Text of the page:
By Henry Mark (@henrymark88)
The first guest post on the MScGH blog from Jeffrey Lazarus provides a number of key insights into the challenges of combating viral hepatitis in Europe; and it certainly will be a challenge. Yet there is room for optimism, as one of only 4 disease-specific world health days we can all hope that viral hepatitis is getting some of the recognition it needs. Developments, such as new Hepatitis C virus (HCV) treatment, can only help increase the profile of this group of infectious diseases, yet with each development comes new questions, like how can these new very expensive drugs be delivered in an equitable manner to all who could benefit?
There are some broader themes within the article that will resonate with people from different sectors and specialities.
Overall I was left querying our global health perspective of Europe. It seems somewhat ironic that as global health students and professionals we are continually looking to travel thousands of miles to low and middle-income countries away in search of a worthy challenge, while often little precedence is given to the challenges we face closer to home. Hepatitis is a clear example of this. Perhaps the lure of travel or personal exploration draws us far afield, but we should all keep in mind Europe is no utopia, with issues equally deserving of our attention.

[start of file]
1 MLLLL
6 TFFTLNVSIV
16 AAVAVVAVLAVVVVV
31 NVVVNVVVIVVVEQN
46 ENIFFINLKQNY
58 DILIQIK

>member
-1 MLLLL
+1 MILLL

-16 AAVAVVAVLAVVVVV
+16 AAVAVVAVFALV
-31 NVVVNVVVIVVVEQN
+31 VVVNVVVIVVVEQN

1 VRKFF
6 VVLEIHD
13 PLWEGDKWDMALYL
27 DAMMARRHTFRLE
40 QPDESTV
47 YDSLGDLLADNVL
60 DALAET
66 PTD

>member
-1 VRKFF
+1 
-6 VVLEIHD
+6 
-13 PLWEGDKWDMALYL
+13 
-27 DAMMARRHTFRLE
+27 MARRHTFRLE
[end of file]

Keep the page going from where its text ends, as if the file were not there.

The second part of the article that resonated with me is the issue of moving forward with the implementation of programmes and policies that are only supported by patchy evidence. In all areas of science, programmes and policy we face a common conundrum, how to progress in the face of unknowns. In many scenarios it’s all too easy to be frozen to inaction. Yet academia moves at a pedestrian pace, making filling the evidence gaps a somewhat aroused process. In the mean time we have to ensure we use what knowledge we do have to its full potential. I think Jeff makes a vital point about working with the whole community on this aspect. Academic research is but one piece of the puzzle, a huge amount can be learnt from programme implementers, policy makers, activists and patients that can help bridge information gaps and ensure we keep moving forward.
It is great to see hepatitis getting some coverage and I would highly recommend following the events at the upcoming ‘European HCV Initiative’ conference on the 23rd-24th of this month.